14 June, 2006

Gulf blogs article

Internet blogs are giving rise to a new breed of Arab activist as ordinary residents increasingly use them to press for more political rights and civil liberties in conservative Gulf states.
...
In the United Arab Emirates (UAE), which has the region's second biggest weblog community, an Emirati male blogger writing in Arabic was censored one week after launching "The Land of Sands" in 2004.

But he has found a way to circumvent the Internet servers of Etisalat, the state telecommunications monopoly, and continues posting his writings in which he attacks clerics and charges their influence is rising in the UAE.

"They follow a systematic plan to penetrate the government, media, schools and the laws. They are 'Islamising' our world, mind and life," he told AFP in an email interview.

"Civil liberties and freedoms are definitely restricted... some emirates turn a blind eye on personal freedom in places like Dubai for business reasons only," he said, referring to the thriving commercial center and most tolerant member of the UAE federation.



More here

8 comments:

BuJ said...

The blog can be found here

A Yahya said...

Its blocked from here. But sam is there any need to rock the boat in the UAE...its not exactly Saudi Arabia here and the way I see it, some people need to have their brain farts blocked.

Silly statements like They follow a systematic plan to penetrate the government, media, schools and the laws. They are 'Islamising' our world, mind and life," is typical of the bullshit that the Religious Policeman also likes to spurt everyday from his journal.

I am not condoning the blocking, but sometimes censorship works, coz crap like this is exactly what some westerners love read to confirm their ignorant opnions about our 'barbaric lands'.

samuraisam said...

a yahya: I was quoting an article; do not assume I endorse its opinion by merely quoting it.

I certainly don't need any article to base my views and opinions upon, I have had enough personal experience to form my own opinion; if others read something and form their own opinion that is their decision.

Calling the religious policeman's blog bullshit may be your opinion, but having personally lived in KSA (can't remember it much though) and having close family friends tell me of stories about religious police ripping Christmas cards out of their bags at the airport and begin stamping on them with their size 9 boots like a bunch of school children I certainly wouldn't disagree with the sentiment the religious policeman (as in the blogging one) has.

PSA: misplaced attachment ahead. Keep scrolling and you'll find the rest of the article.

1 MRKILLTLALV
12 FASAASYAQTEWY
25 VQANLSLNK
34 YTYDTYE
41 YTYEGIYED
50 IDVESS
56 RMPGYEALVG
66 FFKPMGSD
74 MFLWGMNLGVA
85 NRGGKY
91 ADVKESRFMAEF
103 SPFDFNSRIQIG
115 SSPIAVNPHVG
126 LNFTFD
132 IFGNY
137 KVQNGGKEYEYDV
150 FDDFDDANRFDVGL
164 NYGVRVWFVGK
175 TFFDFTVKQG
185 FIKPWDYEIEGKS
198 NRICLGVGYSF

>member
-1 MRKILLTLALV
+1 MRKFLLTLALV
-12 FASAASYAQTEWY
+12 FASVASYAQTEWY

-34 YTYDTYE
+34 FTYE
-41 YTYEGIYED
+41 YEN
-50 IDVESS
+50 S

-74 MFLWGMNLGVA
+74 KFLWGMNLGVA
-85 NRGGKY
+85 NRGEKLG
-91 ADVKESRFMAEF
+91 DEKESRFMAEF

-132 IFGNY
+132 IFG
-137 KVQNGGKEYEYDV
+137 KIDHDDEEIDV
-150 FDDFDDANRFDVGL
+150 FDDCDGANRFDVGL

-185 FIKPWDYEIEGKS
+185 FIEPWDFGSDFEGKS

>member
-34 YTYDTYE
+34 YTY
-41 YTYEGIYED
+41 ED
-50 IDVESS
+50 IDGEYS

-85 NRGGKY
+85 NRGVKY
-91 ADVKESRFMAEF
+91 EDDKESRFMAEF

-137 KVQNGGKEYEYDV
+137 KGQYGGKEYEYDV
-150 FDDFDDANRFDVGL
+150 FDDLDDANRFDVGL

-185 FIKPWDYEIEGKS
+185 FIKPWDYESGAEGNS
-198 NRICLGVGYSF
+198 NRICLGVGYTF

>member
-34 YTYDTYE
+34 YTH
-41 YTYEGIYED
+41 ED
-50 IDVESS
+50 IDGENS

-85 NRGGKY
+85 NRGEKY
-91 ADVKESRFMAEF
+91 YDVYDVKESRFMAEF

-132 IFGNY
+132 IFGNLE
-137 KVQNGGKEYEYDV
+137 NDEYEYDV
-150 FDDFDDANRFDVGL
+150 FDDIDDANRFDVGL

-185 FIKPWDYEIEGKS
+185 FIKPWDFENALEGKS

Your views with regards to 'rocking the boat' are certainly different to the current rate of development and social change in the UAE; I can't see how it is remotely possible to not rock the boat given the insane rate of change.

Censorship doesn't work; all censorship does is affirm the opinion of those that are censored, if it doesn't affirm their opinion, it certainly raises popularity and gives them notoriety.

secretdubai said...

We know this place isn't Saudi Arabia but I wouldn't even insult it by using such an appalling standard of comparison.

When I judge this country, I judge it on the image it is trying to present to the west: a place of equal opportunity, multiculturalism, technology, business, rapid development, world class facilities.

I think we can all agree that it doesn't yet live up to the glossy brochure image. Fair enough - it's come a long way very quickly

But there are serious issues here that need to be dealt with more urgently than world record breaking mega projects. Human rights is one of these. Censorship is another. Transparency a third.

These aren't issues that only affect expats, though we whinge more, because they come as a shock to us. We are not used to them, but nationals are. But they are issue that affect locals. Nepotism, tribalism and snobbery prevent a bright young emirati reaching certain positions. A lack of democracy means that only the royal bloodline (and only males at that) can ever govern this place. Censorship allow corruption to go undiscovered. A lack of transparency leads locals to invest in shaky companies. Human rights issues prevent men and especially women from marrying their partners of choice (I don't refer to family and social pressures here, I mean actual UAE laws).

So that's why we should push and continue to rock the boat - albeit more gently than we would in our home countries - to get the UAE to a level where people compare it with the UK or Canada, rather than Saudi and Iran.

Tainted Female said...

Sam…

I think you missed Yahya’s first comment.

Why rock the boat here by quoting the article?

John B. Chilton said...

Is rocking the boat the right metaphor? Why not competition of ideas? If the guy is wrong explain.

Censoring him only confirms what the West believes, rightly or wrongly.

False ideas are only rooted out by exposing them to the light of day. That's one of the lessons taken from, well, the Holocaust.

samuraisam said...

I quoted an article that was interesting; obviously it was interesting considering the comments made already.

rajesh said...

lots of information.
nice.
http://masterandstudent.blogspot.com

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